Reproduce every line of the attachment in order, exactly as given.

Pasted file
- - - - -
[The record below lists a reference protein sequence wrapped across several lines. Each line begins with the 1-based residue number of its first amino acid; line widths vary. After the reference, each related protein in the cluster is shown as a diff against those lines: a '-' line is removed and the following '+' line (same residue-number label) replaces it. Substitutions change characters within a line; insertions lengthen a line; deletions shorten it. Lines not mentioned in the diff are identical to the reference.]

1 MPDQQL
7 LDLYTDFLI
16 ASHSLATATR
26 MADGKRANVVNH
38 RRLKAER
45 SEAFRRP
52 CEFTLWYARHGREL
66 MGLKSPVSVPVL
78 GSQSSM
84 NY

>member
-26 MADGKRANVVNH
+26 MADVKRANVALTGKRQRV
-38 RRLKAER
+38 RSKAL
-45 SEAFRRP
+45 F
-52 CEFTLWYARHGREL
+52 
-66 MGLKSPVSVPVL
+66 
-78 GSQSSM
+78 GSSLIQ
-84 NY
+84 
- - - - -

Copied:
[The record below lists a reference protein sequence wrapped across several lines. Each line begins with the 1-based residue number of its first amino acid; line widths vary. After the reference, each related protein in the cluster is shown as a diff against those lines: a '-' line is removed and the following '+' line (same residue-number label) replaces it. Substitutions change characters within a line; insertions lengthen a line; deletions shorten it. Lines not mentioned in the diff are identical to the reference.]

1 MPDQQL
7 LDLYTDFLI
16 ASHSLATATR
26 MADGKRANVVNH
38 RRLKAER
45 SEAFRRP
52 CEFTLWYARHGREL
66 MGLKSPVSVPVL
78 GSQSSM
84 NY

>member
-26 MADGKRANVVNH
+26 MADVKRANVALTGKRQRV
-38 RRLKAER
+38 RSKAL
-45 SEAFRRP
+45 F
-52 CEFTLWYARHGREL
+52 
-66 MGLKSPVSVPVL
+66 
-78 GSQSSM
+78 GSSLIQ
-84 NY
+84 